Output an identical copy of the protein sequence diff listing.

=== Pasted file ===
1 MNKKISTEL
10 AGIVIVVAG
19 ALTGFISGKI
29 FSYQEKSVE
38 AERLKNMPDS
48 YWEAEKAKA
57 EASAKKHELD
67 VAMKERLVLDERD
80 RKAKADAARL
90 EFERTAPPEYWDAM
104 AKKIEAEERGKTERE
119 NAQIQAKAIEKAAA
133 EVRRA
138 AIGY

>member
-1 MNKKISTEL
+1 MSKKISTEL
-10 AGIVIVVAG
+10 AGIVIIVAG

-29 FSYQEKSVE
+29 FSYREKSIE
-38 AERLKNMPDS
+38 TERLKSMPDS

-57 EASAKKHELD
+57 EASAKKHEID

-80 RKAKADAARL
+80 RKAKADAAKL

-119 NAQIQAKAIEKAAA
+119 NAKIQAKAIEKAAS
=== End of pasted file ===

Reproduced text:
1 MNKKISTEL
10 AGIVIVVAG
19 ALTGFISGKI
29 FSYQEKSVE
38 AERLKNMPDS
48 YWEAEKAKA
57 EASAKKHELD
67 VAMKERLVLDERD
80 RKAKADAARL
90 EFERTAPPEYWDAM
104 AKKIEAEERGKTERE
119 NAQIQAKAIEKAAA
133 EVRRA
138 AIGY

>member
-1 MNKKISTEL
+1 MSKKISTEL
-10 AGIVIVVAG
+10 AGIVIIVAG

-29 FSYQEKSVE
+29 FSYREKSIE
-38 AERLKNMPDS
+38 TERLKSMPDS

-57 EASAKKHELD
+57 EASAKKHEID

-80 RKAKADAARL
+80 RKAKADAAKL

-119 NAQIQAKAIEKAAA
+119 NAKIQAKAIEKAAS